The nine types of medicinal treatments for non-small cell lung cancer include surgery, radiation, chemotherapy, targeted therapy, laser therapy, photodynamic therapy, cryosurgery, electrocautery and watchful waiting.
There are four different types of surgery used, ranging from a wedge resection to a lobectomy, a pneumonectomy to a sleeve resection. The type of surgery used depends on the size and location of the tumor.
Radiation therapy involves the use of high-energy x-rays or other radiation to keep cancer cells from growing or annihilate them completely. External radiation is conducted by a machine outside the body, while internal radiation therapy uses radioactive material housed in needles, seeds, wires or catheters near or directly into the cancer. Radiosurgery delivers radiation to the tumor with little damage to surrounding healthy tissue. It is sometimes used to treat patients who cannot have surgery.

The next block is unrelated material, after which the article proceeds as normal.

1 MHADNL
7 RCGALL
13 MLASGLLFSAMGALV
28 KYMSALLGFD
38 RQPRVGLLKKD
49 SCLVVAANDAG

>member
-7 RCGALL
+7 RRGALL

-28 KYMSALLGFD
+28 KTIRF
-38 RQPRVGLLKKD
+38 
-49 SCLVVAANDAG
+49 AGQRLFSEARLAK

Chemotherapy uses drugs to kill cancer cells or keep them from dividing. It can be taken orally, intravenously or regionally.
Targeted therapy uses drugs or other substances to locate and attack specific cancer cells while not harming normal cells. Both monoclonal antibodies and tyrosine kinase inhibitors are used in non-small cell lung cancer treatment.
Laser therapy kills cancer cells through the use of a laser beam, a narrow beam of intense light.
Photodynamic therapy uses a drug and special kind of laser light to kill cancer cells.
Cryosurgery is the use of an instrument to freeze and destroy abnormal tissue.
In electrocautery a probe or needle that is heated by an electric current destroys abnormal tissue.
In certain rare cases of non-small cell lung cancer, watchful waiting can be used to closely monitor a patient's condition until symptoms appear or change.